The breakable barrier 19 may be made from Mylar with a metalized coating including aluminum. Alternatively, the breakable barrier 19 may be made from a polymer with a fluorine treated gas barrier. The breakable barrier 19 is preferably located at a first edge 22 of the fluid cell 13 and may be broken by increasing the pressure in the fluid cell 13, for example by squeezing the fluid cell 13 between a thumb and index finger. When the breakable barrier 19 is broken, the driving fluid 16 flows into another cell, such as the sample cell 25.

The sample cell 25 has a collection chamber 28 capable of receiving a sample to be analyzed. For example, the sample cell 25 may have an orifice 31 through which the sample, such as a drop of blood, may be deposited. The sample cell 25 is capable of receiving the driving fluid 16 upon breaking the breakable barrier 19, and is capable of allowing the sample to mix with the driving fluid 16 to provide a mixed sample.

The device shown in Figures 1A and IB also has a filter 33 capable of capturing particulate matter from the mixed sample. The filter 33 may include glass fibers and may be contained in a filter cell 36. As the mixed sample moves through the filter 33, particulate matter in the mixed sample is captured in the filter 33 to provide a filtered mixed sample to another cell, such as the first antibody cell 39.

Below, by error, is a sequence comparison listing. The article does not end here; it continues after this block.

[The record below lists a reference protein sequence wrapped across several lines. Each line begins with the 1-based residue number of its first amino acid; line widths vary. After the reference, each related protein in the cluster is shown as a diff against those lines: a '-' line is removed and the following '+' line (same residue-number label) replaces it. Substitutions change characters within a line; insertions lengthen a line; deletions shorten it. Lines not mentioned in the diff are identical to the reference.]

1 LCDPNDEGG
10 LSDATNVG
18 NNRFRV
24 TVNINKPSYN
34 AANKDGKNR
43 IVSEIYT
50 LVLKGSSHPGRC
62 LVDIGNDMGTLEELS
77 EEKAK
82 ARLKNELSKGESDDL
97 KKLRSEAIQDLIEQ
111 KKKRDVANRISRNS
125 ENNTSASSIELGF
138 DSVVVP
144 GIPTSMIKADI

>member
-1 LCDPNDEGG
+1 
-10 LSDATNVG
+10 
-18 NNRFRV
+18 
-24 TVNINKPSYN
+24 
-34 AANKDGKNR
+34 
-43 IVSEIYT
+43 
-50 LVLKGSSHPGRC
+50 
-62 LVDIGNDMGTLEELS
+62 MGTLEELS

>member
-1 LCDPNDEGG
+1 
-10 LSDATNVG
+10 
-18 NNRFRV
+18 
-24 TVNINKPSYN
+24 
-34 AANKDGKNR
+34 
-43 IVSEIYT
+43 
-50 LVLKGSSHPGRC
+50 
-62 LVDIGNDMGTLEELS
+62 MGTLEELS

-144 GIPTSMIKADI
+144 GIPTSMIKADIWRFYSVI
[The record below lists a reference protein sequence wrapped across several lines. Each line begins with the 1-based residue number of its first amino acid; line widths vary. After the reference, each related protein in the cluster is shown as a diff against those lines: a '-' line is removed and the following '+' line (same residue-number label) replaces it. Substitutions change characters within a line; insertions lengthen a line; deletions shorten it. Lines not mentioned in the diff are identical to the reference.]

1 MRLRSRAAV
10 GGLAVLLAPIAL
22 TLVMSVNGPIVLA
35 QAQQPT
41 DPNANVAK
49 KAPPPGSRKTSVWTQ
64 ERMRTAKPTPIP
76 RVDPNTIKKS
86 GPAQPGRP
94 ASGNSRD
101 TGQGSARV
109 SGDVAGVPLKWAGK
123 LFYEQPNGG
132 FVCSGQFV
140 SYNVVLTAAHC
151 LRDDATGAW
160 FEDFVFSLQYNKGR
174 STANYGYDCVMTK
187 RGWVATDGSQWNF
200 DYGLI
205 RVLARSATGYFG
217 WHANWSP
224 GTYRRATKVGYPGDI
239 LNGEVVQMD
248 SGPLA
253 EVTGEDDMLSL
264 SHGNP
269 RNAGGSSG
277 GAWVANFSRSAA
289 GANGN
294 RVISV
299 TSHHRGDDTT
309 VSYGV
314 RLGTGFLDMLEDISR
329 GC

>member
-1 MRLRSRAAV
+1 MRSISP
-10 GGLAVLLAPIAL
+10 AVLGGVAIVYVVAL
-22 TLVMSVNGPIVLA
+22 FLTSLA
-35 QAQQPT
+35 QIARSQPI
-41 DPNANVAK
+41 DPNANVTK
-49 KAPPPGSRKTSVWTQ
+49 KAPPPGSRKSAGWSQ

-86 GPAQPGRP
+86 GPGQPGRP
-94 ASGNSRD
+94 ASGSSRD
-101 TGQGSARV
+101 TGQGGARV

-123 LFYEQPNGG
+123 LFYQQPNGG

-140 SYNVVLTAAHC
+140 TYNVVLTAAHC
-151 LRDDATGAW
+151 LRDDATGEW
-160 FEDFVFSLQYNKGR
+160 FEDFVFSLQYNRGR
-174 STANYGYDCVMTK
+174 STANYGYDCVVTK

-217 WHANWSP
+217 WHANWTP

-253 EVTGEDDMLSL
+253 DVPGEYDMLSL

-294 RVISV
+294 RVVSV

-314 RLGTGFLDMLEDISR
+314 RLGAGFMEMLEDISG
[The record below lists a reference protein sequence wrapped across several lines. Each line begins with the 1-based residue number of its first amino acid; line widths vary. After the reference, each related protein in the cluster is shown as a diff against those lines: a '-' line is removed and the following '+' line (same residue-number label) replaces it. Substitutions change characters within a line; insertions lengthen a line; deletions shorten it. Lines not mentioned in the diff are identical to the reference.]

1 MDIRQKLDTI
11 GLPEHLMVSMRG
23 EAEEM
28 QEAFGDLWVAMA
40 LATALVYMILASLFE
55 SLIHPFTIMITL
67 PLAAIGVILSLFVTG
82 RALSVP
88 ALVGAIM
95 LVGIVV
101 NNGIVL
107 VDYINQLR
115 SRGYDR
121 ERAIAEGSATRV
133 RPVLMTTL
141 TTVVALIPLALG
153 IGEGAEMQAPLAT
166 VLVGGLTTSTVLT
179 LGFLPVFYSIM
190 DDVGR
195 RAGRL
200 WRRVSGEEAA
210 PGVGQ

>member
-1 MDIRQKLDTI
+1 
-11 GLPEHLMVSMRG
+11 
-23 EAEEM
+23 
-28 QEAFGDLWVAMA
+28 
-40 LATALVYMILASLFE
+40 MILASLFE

The first antibody cell 39 has a first type of antibody capable of attaching to an analyte of interest in the filtered mixed sample. If the analyte of interest is in the filtered mixed sample, the first type of antibody combines with the analyte to form a tagged analyte in the filtered mixed sample. The first type of antibody may be provided in the first antibody cell 39 via a porous nonreactive carrier matrix. Such matrices are commonly used for nucleic acid and protein binding. The matrix may include nitrocellulose or nylon. When the carrier matrix is nitrocellulose, the first type of antibody can be directly immobilized on the carrier matrix without the need of a chemical treatment. However, for other matrices, immobilization can be accomplished by well known techniques, such as treatment with cyanogen bromide or carbonyldiimidazole .